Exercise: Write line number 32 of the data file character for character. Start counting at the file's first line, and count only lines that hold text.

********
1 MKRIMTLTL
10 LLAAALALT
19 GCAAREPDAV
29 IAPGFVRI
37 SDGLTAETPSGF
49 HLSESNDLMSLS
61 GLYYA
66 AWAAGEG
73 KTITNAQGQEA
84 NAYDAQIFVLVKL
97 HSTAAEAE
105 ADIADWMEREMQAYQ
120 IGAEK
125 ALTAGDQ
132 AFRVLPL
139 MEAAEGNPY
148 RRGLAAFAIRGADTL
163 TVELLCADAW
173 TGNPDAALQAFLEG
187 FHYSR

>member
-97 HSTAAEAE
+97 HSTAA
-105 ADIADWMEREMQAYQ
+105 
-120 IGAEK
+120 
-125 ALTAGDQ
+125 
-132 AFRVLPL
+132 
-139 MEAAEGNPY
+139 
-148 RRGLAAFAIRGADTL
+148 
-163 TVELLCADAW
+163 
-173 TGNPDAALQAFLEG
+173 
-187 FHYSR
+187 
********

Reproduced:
-139 MEAAEGNPY